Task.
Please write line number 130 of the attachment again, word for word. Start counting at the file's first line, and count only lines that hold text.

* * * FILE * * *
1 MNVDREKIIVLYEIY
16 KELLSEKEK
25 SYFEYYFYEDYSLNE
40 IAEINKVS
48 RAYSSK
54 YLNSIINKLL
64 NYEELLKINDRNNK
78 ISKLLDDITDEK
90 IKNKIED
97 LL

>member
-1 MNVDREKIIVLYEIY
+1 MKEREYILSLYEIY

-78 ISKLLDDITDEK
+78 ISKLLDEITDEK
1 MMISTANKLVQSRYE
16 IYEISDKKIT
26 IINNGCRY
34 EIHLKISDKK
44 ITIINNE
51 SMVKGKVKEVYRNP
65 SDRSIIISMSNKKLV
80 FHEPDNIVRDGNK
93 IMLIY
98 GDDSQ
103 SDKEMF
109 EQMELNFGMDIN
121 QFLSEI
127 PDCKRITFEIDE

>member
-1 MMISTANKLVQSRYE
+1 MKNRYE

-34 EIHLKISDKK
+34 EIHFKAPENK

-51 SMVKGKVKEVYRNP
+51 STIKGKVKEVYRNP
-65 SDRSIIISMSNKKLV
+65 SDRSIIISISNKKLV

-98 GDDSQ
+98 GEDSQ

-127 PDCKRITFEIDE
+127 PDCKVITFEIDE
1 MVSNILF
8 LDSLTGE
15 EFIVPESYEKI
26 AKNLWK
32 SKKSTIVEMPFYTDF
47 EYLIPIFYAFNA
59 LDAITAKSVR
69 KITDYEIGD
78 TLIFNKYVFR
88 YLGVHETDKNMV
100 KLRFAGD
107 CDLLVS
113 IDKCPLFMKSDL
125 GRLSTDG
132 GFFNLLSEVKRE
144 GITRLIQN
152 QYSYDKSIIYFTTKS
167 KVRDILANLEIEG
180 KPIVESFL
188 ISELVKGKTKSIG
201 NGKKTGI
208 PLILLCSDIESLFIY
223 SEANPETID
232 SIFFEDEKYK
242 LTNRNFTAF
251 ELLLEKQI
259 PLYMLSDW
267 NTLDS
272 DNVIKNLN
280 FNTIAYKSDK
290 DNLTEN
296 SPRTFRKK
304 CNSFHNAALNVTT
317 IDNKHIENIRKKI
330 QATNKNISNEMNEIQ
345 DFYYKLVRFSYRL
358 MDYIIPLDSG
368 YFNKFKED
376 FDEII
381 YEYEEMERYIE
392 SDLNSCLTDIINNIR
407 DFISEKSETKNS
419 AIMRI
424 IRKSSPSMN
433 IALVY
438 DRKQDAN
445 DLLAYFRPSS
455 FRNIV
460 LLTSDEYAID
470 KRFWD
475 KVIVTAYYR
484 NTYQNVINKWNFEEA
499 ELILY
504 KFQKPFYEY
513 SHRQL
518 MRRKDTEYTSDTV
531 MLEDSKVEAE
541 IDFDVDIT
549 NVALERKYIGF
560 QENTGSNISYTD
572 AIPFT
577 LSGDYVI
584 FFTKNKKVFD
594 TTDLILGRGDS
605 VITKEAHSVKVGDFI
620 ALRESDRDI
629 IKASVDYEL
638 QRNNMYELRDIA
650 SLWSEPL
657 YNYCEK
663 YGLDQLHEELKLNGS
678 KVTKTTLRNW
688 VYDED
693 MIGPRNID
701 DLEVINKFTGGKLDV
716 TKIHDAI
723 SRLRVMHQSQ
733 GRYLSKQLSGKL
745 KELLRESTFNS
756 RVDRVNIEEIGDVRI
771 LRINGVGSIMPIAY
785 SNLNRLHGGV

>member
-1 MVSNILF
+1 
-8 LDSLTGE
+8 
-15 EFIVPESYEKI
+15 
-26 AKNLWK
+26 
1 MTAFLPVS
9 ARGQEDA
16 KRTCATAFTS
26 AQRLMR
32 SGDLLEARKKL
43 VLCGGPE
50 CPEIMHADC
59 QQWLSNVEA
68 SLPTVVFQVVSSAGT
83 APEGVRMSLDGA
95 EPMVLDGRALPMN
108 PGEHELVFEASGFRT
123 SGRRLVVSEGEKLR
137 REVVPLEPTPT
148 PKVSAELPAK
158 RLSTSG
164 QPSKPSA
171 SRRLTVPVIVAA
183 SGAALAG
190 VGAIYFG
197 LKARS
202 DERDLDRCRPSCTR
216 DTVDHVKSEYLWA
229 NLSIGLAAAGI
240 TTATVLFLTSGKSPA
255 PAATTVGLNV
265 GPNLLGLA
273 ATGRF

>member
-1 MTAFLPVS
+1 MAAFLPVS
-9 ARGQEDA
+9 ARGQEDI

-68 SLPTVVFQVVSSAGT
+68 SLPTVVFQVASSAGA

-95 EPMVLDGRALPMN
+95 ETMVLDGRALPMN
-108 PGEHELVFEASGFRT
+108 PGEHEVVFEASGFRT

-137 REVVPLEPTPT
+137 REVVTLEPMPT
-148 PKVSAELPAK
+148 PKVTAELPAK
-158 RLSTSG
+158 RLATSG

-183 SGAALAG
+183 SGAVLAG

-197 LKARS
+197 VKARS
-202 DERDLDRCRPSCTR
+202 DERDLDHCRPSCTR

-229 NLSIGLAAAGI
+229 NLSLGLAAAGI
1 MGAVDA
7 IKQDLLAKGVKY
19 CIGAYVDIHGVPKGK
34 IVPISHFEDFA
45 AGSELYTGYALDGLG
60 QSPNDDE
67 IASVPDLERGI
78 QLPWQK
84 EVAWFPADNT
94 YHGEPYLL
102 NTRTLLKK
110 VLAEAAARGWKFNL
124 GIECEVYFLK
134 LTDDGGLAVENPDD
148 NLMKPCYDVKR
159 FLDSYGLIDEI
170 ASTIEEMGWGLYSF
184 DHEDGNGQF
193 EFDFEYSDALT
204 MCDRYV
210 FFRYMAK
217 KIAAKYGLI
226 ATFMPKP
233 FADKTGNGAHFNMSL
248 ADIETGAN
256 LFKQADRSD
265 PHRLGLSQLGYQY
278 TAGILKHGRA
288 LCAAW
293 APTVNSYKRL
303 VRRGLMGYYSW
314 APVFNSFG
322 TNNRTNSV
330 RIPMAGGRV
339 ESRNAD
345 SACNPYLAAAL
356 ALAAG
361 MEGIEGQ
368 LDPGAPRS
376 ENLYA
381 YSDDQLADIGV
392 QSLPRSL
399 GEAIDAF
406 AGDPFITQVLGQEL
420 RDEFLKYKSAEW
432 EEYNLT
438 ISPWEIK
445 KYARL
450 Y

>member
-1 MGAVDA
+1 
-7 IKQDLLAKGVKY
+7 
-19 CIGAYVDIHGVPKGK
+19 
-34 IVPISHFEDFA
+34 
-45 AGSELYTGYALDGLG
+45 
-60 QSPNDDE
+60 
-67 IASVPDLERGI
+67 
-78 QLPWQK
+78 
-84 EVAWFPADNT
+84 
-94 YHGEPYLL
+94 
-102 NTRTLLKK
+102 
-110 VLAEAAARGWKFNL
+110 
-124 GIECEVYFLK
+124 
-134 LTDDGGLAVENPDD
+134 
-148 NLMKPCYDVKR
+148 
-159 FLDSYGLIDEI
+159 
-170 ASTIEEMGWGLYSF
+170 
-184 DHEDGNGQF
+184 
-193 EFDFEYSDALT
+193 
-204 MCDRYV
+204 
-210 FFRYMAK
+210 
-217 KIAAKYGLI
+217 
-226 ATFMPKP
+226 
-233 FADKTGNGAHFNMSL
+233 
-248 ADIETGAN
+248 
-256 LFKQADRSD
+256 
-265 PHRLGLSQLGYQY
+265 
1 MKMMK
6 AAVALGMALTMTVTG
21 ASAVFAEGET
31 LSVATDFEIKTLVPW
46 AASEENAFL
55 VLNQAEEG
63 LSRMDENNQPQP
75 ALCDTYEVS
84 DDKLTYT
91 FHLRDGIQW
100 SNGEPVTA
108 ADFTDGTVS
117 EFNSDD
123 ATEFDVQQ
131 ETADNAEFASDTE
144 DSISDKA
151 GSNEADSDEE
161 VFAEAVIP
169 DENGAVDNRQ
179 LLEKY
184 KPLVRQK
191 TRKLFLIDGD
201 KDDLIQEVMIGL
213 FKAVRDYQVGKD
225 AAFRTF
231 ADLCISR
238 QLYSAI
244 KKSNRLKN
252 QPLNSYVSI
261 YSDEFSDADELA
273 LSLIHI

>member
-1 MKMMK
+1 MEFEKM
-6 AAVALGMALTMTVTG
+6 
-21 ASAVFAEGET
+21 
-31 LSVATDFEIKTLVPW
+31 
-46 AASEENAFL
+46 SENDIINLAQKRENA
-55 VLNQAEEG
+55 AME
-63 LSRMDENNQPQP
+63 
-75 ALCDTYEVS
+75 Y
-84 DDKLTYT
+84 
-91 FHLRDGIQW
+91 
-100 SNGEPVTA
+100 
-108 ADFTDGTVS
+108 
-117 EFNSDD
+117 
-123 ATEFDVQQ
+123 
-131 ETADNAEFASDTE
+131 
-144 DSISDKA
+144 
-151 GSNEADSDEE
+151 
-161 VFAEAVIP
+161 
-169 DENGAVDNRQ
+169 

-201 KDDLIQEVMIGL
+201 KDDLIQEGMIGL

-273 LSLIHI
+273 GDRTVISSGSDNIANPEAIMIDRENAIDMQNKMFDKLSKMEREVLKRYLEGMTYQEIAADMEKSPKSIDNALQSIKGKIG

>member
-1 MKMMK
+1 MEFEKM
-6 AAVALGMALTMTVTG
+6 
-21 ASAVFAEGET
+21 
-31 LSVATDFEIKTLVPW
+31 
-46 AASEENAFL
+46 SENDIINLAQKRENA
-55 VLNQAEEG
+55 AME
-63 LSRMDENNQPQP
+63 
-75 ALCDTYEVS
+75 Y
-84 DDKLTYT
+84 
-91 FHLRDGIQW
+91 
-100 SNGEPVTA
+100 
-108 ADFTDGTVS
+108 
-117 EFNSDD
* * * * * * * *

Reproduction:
-15 EFIVPESYEKI